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  • Print publication year: 2014
  • Online publication date: June 2014

8 - Introduction to microwave imagers



Passive microwave radiometers provide a powerful, nearly all-weather technique for retrieval of a wide variety of ocean, sea ice and atmospheric geophysical variables. In contrast to the lenses and mirrors used in the VIR, antennas are used with passive microwave radiometers to receive the Earth-emitted radiances, and with radars to transmit and receive energy pulses. The present chapter describes the radiometer antennas and their terminology, discusses how radiometers work and summarizes the properties of the past, present and near-future operational passive microwave imagers. The next chapter describes the atmospheric transmissivity in the microwave, discusses the dependence of the surface emissivity on a variety of geophysical variables, gives examples of the retrieval algorithms and concludes with examples.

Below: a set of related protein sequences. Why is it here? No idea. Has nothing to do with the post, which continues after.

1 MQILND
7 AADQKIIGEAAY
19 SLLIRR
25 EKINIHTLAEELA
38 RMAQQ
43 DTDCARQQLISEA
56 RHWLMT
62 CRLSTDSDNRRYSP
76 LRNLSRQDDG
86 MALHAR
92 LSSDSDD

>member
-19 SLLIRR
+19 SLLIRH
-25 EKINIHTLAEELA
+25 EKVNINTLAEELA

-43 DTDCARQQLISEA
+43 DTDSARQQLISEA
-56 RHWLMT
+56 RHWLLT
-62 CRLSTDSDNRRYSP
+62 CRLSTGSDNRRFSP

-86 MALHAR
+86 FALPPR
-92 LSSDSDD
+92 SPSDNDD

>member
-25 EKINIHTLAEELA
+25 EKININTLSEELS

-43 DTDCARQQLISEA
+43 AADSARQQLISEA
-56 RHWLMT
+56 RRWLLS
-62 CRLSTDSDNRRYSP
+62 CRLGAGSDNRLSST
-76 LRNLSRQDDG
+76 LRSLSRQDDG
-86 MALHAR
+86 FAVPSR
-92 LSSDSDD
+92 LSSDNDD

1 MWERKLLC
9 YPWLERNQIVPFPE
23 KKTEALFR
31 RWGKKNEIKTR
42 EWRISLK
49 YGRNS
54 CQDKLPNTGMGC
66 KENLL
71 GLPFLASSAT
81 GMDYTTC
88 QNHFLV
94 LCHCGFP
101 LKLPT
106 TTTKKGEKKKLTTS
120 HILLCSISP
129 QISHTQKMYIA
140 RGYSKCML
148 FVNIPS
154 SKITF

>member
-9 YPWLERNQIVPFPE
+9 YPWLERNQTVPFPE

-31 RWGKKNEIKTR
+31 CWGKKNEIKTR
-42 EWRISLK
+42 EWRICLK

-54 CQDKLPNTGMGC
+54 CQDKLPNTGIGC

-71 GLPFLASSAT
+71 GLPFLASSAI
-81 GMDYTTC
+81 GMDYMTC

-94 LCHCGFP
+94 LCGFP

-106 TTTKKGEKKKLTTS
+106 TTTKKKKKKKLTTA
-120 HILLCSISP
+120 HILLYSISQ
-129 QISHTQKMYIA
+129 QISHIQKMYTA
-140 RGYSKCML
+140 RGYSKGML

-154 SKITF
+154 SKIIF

Microwaves occupy that part of the electromagnetic spectrum between 1 and 500 GHz in frequency, or between 0.3 m and 1 mm in wavelength. The microwave band is bounded at low frequencies by the television broadcast bands, the presence of which makes Earth observations difficult, and at high frequencies by the far-infrared wavelengths where alternative methods exist for detection. The frequency dependence of the atmospheric transmissivity and interference from other users restricts the frequencies used in retrieval of oceanic variables to specific windows in the range 1–90 GHz. The importance of microwave observations is that the ocean surface emissivities and atmospheric transmissivities depend both on frequency and on geophysical variables such as atmospheric water vapor and liquid water, rain rate, sea surface temperature and salinity, wind speed, and sea ice type and extent. As Chapter 9 discusses in detail, to retrieve these variables, the instruments must observe the ocean at several different frequencies.

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